After that, her life seemed like a roller coaster. She moved to Miami to work with Salaam Remi, and spent that time writing; she was clean the whole time she was with him. But then she'd go back to using drugs, and at one point her manager and good friend, Nick Shymansky, didn't want to manage her anymore unless she got help. So she got her promoter, Raye Cosbert, to be her manager instead (not the best idea...). Then she lost her grandmother, with whom Amy was very close, so that didn't help things.
Image found here.
But through all of that, she came out with her second album, Back to Black, which was "more accessible" and was less like jazz, which was her favorite genre of music. She didn't really connect to current music, which is why she liked jazz music from the 1930's. Even Salaam Remi says in the film that, when he first heard her sing, it was as if he were listening to a "65-year-old jazz singer." But this more "pop" album really pushed Amy into the lime light. The song "Rehab" was much more mainstream than her jazz stuff, and it was the "pivotal song" which really brought Amy her fame and celebrity. That's when she had to start dealing with paparazzi and the more negative parts of being famous. Amy even said in an interview that she would "top herself" (i.e. kill herself) if she really became famous because it would be "scary." Again, her words are like a premonition for what was to come.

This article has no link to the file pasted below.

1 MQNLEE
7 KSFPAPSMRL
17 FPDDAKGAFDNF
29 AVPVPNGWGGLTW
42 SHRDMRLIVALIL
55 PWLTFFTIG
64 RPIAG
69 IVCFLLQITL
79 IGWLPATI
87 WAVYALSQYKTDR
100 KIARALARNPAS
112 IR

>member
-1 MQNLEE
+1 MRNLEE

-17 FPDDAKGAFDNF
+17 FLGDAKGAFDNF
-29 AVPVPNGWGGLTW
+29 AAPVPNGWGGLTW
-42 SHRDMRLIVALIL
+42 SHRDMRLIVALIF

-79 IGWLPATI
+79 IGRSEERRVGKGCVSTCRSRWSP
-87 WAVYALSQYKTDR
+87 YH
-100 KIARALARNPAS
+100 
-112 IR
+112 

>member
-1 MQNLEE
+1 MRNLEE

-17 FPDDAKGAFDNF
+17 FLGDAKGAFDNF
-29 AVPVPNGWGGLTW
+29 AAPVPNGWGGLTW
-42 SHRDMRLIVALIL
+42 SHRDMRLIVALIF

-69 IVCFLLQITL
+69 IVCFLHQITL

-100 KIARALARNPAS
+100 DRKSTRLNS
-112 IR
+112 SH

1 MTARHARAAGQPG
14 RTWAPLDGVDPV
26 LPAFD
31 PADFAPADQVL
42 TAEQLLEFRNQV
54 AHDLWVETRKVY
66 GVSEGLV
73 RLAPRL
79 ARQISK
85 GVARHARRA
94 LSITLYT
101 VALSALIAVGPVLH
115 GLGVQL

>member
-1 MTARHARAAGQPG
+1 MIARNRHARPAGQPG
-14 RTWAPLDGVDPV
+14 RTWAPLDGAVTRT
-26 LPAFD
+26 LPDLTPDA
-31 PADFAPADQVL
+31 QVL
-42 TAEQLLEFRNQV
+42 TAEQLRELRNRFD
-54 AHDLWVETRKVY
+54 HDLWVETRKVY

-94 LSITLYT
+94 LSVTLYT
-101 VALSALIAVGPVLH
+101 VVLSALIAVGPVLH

Amy and Blake. Image found here.
She eventually got back together with Blake and they got married; "There was no way we were never going to be together," she said. He was still using drugs, and then both of them were smoking crack all the time. Soon after, Amy overdosed and her family took her to the hospital. The doctors were amazed that she wasn't in a coma because of all the drugs and alcohol in her bloodstream, along with her low body weight.